Guest Post: You Believe Me, Don’t You?

As you may have noticed, I didn’t put up my usual post on Tuesday. The reason is that this week I’m swapping posts with Chip from Games I Made My Girlfriend Play. Chip is a fellow blogger, UWG contributor and awesome writer/gamer and GIMMGP was borne from his desire to share his passion for games with his girlfriend Laura. They keep their blog updated with musings, reminiscences and opinions about games both old and new. Make sure to check out his blog for more posts like the one below! Also, I’ll reblog my post here, so remember to check back for it! For the rest of October I’ll also be swapping posts weekly with a couple of other writers from UWG on the topic of horror. Basically it’s the blog swap month! Not to worry though, you’ll still be able to check out my weekly posts on their blogs, which I’ll reblog here. 

SH2Reflection (1)

The perspective within video games can be a blessing and a curse.  Players have the ability to immerse themselves directly into events, to slip through the fourth wall and become the main character of a story.  This level of control can provide engagement and suspend disbelief for hours on end, but it comes at a narrative price: the story being told is no longer uniform between players.  Where I choose to turn left and hide in the shadows, you may opt to turn right and walk into the spotlight with guns blazing.  Throughout the course of play there can be a variety of choices that will change the tone of the story and intentions of the main character.  With so much power in the hands of the player, how can a developer craft a mysterious and haunting plot that will truly shock people?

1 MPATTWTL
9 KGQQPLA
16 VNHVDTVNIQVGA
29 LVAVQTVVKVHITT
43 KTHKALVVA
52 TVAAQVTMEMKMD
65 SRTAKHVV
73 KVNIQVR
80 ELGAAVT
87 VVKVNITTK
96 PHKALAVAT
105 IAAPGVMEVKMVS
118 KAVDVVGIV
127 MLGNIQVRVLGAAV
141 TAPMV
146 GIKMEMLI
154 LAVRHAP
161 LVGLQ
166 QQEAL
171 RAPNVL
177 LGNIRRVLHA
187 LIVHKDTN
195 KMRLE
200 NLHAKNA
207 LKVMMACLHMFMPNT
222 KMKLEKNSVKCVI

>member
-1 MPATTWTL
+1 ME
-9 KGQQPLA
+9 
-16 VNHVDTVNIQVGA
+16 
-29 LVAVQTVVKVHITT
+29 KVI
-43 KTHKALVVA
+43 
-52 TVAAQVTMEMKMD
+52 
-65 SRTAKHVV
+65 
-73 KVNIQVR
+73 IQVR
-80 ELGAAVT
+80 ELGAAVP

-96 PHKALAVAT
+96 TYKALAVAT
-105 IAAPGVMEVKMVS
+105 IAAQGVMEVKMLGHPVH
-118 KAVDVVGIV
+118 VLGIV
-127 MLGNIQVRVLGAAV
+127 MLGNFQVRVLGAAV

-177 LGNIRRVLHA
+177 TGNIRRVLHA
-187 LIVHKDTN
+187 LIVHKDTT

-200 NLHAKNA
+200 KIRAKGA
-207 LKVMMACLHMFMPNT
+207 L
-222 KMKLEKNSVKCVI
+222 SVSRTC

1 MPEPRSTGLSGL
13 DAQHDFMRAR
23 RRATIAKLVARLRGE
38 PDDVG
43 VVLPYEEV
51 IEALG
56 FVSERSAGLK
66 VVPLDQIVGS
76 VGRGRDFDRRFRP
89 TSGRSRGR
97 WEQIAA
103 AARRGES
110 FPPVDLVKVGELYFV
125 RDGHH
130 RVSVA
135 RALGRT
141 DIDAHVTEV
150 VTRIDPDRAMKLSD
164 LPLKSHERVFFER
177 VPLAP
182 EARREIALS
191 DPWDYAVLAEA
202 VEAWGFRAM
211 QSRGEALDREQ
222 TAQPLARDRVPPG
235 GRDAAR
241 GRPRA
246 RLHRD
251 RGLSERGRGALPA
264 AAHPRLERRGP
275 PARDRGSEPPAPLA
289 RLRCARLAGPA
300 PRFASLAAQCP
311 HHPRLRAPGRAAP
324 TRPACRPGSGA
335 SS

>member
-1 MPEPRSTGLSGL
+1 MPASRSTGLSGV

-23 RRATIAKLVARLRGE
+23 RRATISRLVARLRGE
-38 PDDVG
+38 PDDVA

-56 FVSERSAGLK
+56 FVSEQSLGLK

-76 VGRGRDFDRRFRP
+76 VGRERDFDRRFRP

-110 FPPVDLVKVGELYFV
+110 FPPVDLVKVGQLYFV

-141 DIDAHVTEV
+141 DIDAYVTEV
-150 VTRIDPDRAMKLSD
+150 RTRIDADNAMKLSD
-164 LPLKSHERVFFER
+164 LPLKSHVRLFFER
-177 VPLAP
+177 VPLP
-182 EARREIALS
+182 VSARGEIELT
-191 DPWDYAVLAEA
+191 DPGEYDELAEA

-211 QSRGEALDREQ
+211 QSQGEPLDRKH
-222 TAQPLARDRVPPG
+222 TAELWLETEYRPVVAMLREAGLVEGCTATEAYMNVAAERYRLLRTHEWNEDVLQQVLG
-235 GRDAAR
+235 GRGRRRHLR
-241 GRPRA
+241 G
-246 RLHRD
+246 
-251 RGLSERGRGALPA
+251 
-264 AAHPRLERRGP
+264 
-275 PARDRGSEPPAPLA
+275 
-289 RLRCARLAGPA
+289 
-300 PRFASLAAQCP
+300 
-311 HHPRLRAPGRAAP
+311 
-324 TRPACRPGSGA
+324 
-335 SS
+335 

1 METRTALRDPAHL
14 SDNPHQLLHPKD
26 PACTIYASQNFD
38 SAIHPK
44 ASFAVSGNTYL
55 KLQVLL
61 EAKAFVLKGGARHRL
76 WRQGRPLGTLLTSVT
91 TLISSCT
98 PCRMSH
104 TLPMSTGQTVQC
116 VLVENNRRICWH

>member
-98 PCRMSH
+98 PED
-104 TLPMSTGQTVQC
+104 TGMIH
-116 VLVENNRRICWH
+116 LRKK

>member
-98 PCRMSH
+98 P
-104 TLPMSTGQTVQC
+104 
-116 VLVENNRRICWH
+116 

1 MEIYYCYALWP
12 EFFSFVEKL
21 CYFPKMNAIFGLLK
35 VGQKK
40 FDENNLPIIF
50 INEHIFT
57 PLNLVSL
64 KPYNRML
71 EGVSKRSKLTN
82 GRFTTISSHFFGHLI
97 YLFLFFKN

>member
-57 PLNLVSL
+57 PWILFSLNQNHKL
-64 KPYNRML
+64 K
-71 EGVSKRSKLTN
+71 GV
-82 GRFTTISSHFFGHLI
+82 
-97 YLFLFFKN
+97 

One answer is through an unreliable narrator.  The main character of a game can be written in such a way that key points of information will be hidden from the player.  This may be a deliberate choice made by a devious narrator who is twisting story details for his/her own devices, or the involuntary actions of an amnesiac or a character who suffers from past trauma.  When this plot device is well executed, a game with an unreliable narrator can make for an excellent horror experience. Continue reading

Let’s Play Amnesia: The Dark Descent Part 3 is up!

Hi guys, here’s the 3rd part of my new Amnesia series. I think it’s much improved from last time (let me know if you agree) and things start to get interesting in this one! If you like it please show your support by liking/subscribing/commenting, it means a lot to me!

I’ve decided to put out a video every Wednesday and Saturday, so keep checking back. Enjoy!

Let’s Play Amnesia: The Dark Descent Part 1 and 2 are now up on Youtube!

Ignore this, it should be gone soon – 8V8RKH4MDAXQ

I’ve finally got Part 1 and 2 of my Amnesia series up! You can check them out below.  It took a little longer than expected to finish as they were my first Youtube videos ever, so I had to learn the ropes a bit. Also, as usual I got too excited by all the new software and was a bit overzealous in my research. Ah well, hopefully it should be simpler next time!

Just a point to note, it does start off a little slow in Part 1 and gains momentum by the end, so please stick with it! It should begin picking up even more next week as well.

I apologise about the poor lighting at the beginning, hopefully I fixed the issue later on. Let me know if you think it’s still a problem. In fact, I’d appreciate any feedback you’ve got!

If you like the videos, please show your support by commenting on or sharing them  or subscribing to my channel! It would be good to know whether this is a series you’d like me to continue or not.

I know there’s a lot to improve, but hopefully you guys enjoy them.